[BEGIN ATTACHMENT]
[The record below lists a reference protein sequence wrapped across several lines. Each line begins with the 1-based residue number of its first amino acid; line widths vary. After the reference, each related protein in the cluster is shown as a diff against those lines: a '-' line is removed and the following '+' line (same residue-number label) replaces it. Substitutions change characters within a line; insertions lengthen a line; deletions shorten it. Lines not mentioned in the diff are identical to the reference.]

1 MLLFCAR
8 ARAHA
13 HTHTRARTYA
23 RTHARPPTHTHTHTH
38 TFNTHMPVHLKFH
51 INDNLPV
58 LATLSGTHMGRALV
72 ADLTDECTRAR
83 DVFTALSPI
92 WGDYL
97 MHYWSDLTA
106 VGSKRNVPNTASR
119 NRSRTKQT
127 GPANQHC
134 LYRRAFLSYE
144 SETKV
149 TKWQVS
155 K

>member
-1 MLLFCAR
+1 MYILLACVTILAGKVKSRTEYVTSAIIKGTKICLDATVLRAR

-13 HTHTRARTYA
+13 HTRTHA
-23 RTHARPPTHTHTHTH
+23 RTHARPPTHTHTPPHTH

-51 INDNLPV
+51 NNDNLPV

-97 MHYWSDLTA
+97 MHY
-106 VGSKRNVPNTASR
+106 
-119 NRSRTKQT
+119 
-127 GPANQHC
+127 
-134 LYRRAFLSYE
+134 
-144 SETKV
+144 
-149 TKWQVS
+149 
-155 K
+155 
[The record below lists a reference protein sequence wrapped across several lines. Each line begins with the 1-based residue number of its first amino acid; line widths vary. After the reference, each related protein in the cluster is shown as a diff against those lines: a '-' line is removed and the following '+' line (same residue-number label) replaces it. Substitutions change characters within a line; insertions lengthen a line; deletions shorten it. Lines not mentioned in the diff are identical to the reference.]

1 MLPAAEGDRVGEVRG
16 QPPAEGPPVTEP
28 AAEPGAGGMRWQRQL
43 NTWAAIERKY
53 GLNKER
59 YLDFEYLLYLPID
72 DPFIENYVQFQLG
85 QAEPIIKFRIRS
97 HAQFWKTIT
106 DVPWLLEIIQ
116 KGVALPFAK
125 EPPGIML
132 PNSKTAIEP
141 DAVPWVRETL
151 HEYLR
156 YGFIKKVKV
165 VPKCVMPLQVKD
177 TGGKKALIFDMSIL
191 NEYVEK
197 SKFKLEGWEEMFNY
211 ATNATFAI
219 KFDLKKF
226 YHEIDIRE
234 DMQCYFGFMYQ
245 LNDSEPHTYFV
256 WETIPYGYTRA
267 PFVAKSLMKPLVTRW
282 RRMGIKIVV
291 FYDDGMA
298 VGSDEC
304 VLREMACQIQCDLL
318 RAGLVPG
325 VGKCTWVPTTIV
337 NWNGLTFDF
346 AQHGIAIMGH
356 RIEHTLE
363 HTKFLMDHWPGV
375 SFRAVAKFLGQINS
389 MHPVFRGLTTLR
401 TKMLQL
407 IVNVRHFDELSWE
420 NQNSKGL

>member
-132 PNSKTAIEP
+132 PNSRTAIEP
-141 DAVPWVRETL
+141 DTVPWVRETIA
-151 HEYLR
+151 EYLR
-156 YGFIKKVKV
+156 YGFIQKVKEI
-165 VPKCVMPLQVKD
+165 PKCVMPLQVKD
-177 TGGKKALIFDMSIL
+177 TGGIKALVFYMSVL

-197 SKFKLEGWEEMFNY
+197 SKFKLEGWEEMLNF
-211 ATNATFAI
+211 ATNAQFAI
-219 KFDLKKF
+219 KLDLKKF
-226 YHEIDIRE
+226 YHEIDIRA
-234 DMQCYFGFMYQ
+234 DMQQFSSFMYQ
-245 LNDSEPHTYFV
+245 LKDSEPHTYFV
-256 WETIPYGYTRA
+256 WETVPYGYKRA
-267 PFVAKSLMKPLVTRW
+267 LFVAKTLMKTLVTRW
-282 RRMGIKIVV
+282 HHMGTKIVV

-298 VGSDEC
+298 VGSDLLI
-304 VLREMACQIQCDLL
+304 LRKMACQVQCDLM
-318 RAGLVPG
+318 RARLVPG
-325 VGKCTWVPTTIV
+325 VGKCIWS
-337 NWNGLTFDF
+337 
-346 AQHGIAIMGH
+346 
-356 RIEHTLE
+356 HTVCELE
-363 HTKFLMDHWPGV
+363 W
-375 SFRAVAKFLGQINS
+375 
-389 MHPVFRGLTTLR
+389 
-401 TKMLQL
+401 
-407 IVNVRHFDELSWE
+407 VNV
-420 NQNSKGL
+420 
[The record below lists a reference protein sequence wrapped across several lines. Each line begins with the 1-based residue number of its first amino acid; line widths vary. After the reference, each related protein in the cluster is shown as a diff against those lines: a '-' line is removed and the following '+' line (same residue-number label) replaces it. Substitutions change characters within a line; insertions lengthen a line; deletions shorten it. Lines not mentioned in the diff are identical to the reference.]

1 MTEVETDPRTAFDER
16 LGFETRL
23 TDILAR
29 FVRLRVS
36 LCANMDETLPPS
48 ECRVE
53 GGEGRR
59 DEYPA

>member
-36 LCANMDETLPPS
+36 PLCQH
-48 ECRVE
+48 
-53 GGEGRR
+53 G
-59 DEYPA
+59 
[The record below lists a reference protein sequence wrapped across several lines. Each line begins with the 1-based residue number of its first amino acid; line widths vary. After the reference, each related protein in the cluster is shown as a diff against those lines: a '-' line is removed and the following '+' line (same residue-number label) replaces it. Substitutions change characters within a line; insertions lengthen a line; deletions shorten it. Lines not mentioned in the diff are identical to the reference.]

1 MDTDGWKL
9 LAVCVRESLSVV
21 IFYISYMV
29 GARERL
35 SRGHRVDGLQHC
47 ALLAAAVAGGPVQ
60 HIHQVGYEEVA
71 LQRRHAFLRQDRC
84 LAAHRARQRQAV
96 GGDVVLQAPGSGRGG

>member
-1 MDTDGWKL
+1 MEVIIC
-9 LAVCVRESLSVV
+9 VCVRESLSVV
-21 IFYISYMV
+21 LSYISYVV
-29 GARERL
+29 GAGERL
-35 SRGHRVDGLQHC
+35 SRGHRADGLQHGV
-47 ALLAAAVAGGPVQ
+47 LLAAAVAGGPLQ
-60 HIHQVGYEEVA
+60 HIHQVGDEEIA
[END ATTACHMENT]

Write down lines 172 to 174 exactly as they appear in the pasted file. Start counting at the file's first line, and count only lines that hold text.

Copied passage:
84 LAAHRARQRQAV
96 GGDVVLQAPGSGRGG

>member